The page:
Save the whales for later
Crew member airlift
Producer Daniel Barry picks up the story as a Lance crewman is flown off by helicopter for health checks just when the ice whales are spotted. Once medical needs are no longer dominating the expedition's schedule, Lucy and Philippe are quickly back on the trail of elusive white belugas.
High speed whale search
Paul Rose describes a dramatic day
Today has been overcast, but thankfully the cloud is like a warm blanket. We're 79°9' north, 11°44' east and it's been an eventful day here on the boat.
We've had our crew out on beluga whale watch. These ice whales are not easy to find and we don't have the luxury of time here, we're on a tight schedule.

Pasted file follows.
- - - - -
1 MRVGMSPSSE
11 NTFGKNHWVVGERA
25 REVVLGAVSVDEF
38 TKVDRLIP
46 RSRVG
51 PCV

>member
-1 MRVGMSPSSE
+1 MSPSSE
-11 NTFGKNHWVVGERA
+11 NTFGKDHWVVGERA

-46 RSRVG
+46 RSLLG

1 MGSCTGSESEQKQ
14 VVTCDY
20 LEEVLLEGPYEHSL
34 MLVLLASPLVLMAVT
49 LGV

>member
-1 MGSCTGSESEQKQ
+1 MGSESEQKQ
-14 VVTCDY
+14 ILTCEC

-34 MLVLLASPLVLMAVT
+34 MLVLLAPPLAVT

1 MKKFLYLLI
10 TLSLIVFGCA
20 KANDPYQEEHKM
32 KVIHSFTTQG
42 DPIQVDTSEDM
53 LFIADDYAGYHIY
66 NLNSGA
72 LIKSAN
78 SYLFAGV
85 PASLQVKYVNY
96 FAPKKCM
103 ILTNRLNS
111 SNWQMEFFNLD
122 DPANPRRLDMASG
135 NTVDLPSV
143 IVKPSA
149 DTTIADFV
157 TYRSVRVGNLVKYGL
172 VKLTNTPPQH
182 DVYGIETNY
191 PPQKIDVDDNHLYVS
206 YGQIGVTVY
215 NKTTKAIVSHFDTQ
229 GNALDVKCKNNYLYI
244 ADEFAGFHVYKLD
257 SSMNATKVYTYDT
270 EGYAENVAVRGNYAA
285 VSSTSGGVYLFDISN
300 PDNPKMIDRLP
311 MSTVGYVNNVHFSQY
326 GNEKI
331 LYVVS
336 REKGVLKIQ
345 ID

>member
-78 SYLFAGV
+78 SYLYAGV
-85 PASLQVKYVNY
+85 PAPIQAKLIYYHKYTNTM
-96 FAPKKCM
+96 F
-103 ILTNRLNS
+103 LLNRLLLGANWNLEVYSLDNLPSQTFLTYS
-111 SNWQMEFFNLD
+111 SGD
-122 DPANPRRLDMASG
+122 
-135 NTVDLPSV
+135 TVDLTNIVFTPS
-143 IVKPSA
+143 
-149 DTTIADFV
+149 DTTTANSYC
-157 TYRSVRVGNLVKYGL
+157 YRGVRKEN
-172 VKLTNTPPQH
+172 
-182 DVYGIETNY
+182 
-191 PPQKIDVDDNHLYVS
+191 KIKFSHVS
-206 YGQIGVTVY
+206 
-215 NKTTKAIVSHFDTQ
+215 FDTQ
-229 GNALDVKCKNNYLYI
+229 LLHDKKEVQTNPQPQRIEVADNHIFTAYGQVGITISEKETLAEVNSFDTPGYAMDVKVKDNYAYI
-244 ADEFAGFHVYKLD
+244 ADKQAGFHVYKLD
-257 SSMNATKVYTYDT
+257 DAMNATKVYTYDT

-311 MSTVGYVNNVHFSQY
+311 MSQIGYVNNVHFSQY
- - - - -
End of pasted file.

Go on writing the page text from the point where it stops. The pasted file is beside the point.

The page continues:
So when one of our crew spotted them from his small patrol boat, well, we thought, "This is it!". However at the same time we had a worrying development going on at the other end of the boat. A member of the boat crew was experiencing health problems.
You don't mess about with something like that. We immediately alerted the emergency medical service, the expedition went on hold, belugas had to wait and we all stood by and watched as the helicopter landed on the boat's helipad and whisked the crewman away.
As soon as the helicopter had left the boat, it was back to the whales. All the small boats got in the water and they were off. We had trouble keeping up with them in the main boat, but we made up the ground and the news was good. Our dive with belugas was going to be possible. An amazing and rare chance to study and film one of the Arctic's most beautiful species.